"Groups, event listings and classified ads that reference these themes or content must also be designated Adult. Linden Lab will enforce these rules but cannot monitor all ephemeral content and conduct within Second Life. Therefore:
    Regions, groups, and event or classified ad listings that employ search tags plainly suggestive of adult behavior or content require the Adult designation, and will [be] viewable only by Residents who have verified that they are at least 18 years old."
    Oh, and any sim designated Adult must be either on Zindra, or on a private estate that is rated Adult by the sim owner. This means what you think it does, no mainland spaces are allowed to be Adult-rated.
The point of quoting all this is simple. Where mesh is concerned, if you can't see it, it's not like a sculpt that just doesn't rez in and remains some grey covering shape. Since mesh has so many different ways to make it, and save it, some will show up as splinters, some will show up as translucent triangles or prisms, some will show up as knifelike darts in the air--but for all of it, if the sim owner can't guarantee that people will be walking into their sim fully clothed, they're opting not to take the risk.

Why? Because anyone can AR someone for being nude in a General sim. Anyone. For any reason, which includes, now, "not being on a mesh viewer so not seeing what mesh-enabled viewers can see". For them, they could be walking in on someone actually naked. And yeah, some people flip out that easily.

Then the Lindens get involved. And if there's too many ARs for one business/sim, the Lindens generally choose to kill first, ask questions later. Poof, there goes the sim. Poof, there goes the account. And fighting to get the sim, or the access, back is a lot harder than it looks, and believe me, it's never looked easy.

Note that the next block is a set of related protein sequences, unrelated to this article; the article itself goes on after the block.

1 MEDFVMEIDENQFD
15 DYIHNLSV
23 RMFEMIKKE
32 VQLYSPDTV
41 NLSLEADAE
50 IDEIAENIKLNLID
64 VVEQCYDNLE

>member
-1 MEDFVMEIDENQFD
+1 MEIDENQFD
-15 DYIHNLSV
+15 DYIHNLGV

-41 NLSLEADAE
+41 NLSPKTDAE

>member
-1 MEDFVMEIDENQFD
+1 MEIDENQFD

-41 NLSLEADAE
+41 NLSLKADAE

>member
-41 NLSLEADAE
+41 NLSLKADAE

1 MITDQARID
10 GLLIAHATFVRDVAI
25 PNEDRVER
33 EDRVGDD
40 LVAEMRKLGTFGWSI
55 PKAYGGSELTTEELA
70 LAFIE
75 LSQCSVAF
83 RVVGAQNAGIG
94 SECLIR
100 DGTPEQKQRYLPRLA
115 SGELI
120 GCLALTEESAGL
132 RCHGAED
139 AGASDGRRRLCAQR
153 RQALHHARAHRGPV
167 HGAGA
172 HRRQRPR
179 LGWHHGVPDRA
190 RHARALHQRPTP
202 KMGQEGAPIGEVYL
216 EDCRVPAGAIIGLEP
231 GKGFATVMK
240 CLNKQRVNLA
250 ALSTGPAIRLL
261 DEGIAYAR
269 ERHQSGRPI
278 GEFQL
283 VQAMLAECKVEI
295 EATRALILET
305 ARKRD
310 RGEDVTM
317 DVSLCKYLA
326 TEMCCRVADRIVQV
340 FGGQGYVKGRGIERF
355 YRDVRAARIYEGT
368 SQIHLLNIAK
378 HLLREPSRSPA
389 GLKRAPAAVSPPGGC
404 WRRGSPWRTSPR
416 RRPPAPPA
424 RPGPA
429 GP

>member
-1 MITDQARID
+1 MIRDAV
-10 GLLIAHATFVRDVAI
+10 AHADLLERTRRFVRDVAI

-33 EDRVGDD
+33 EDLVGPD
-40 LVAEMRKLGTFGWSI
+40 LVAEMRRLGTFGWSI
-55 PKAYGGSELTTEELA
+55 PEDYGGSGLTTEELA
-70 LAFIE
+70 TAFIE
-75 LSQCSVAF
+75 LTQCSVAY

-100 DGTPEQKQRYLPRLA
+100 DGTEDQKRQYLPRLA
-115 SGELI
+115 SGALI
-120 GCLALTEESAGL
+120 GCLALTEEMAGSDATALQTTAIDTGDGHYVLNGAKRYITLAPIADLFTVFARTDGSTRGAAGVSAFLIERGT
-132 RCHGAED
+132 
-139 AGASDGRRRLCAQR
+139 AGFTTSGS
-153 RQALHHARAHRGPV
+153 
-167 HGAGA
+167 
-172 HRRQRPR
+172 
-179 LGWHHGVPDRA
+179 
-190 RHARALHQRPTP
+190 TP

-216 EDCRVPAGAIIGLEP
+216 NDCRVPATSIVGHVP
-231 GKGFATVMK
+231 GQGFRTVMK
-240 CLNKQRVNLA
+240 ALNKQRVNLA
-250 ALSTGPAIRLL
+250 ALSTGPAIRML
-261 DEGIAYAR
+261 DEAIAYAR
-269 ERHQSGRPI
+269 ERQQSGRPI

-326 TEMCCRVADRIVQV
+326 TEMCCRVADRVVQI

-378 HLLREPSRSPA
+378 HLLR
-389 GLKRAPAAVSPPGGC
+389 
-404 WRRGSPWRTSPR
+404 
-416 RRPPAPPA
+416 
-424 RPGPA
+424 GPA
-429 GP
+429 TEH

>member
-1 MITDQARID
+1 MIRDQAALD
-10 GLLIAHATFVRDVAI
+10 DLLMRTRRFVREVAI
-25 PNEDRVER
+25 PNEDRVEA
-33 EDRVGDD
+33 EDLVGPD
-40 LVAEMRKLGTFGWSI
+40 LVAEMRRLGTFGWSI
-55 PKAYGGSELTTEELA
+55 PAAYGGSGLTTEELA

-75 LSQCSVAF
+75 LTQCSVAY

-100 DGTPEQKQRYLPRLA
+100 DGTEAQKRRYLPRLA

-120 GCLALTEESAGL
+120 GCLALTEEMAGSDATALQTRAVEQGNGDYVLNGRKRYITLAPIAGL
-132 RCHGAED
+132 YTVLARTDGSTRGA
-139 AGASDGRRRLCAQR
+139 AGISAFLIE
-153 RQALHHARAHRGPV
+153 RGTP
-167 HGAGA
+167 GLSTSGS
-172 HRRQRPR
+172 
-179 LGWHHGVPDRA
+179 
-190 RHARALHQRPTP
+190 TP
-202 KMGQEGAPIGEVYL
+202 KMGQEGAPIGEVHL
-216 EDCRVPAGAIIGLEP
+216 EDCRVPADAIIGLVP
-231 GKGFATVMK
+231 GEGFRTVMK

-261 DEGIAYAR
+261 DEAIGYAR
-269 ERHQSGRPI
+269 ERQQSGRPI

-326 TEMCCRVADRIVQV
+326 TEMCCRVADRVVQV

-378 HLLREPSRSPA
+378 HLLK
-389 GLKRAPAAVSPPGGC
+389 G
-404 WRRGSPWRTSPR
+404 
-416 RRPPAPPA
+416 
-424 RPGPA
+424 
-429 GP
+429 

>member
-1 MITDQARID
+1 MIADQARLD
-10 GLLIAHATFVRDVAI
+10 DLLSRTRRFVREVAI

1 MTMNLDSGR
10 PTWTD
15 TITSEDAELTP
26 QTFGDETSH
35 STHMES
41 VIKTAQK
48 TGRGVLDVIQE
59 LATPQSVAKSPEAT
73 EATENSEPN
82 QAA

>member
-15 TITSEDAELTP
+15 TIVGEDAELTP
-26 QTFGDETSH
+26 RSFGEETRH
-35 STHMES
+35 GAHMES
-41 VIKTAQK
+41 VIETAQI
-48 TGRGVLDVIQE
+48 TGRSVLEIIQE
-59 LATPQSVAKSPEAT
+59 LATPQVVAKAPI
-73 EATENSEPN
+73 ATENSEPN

So some sim owners are choosing not to take the risk. This further hampers mesh adoption by the rest of the grid.

Another quote I want to pull out for specific comment:
"The thing about mesh when it comes to things you wear, or things you attach to your avatar, is that it is not like a traditional attachment. You cannot alter its position. You cannot resize it. You cannot recolor it. You cannot do anything at all with it other than wear it. In SL, where anyone can take on any shape or size they wish (often changing it at a whim) this lack of flexibility is problematic."
"Problematic" is a word for it, yeah. I've actually demonstrated this personally, after hearing about this on multiple blogs (most notably Dame Ordinal's commentary on the topic). Essentially, what it comes down to is rigging--the act, in making the mesh file, of specifically mapping it to defined skeletal points, so that a set of pants will move with the waist, hips, knees and ankles, and a top will move with the shoulders, elbows, wrists, and torso.

Now, on the plus side, this creates items that move with the avatar, instead of clipping through arms and legs like flexi prims or sculpts can do. And that's a good thing, that's a very good thing--there's a steadily growing business in slinky mesh gowns, and the beauty of mesh is, with even a halfway decent texturing job, the items look nearly effortlessly good.

If you have the right body type. And if you can see mesh at all.

Admittedly, people are just taking their first baby steps with mesh constructions, and as time goes on, it will get more popular (that happens with everything, generally). The big problem goes back to the viewer issue for me (though for Miss Kurmin, I think she's right on target with the creeping tide of "sizism" that mesh also represents). If your viewer does not see sculpts, you're out of luck, and that used to be where it stopped.

But now, if your viewer cannot see mesh, you cannot see mesh clothes properly, which is an AR waiting to happen if you're highly excitable. And if you wear mesh clothing, or a mesh avatar, and someone else cannot see you--well, you're now an AR waiting to happen. As sim owners are discovering, who needs the hassle? And right now, with as many different viewers as are in use, many of them not mesh-enabled, this is a very big problem indeed.

2 comments:

Rhianon Jameson said...

That sex scene was hilariously bad from beginning to end. Unbelievably bac. Well, I guess award-winningly bad. Pinned like a butterfly indeed.

Emilly Orr said...

I was discussing this with friends last night, and my basic take on it was, if there is anything in any sexual encounter that makes you think of skewering dead beetles, someone has the wrong idea about what sex is.

Also, they are quite likely doing it wrong, start to finish.

But then, with a partner who has sniffing nipples and a navel you can slide half a hand into? You're having sex with an alien, anyway.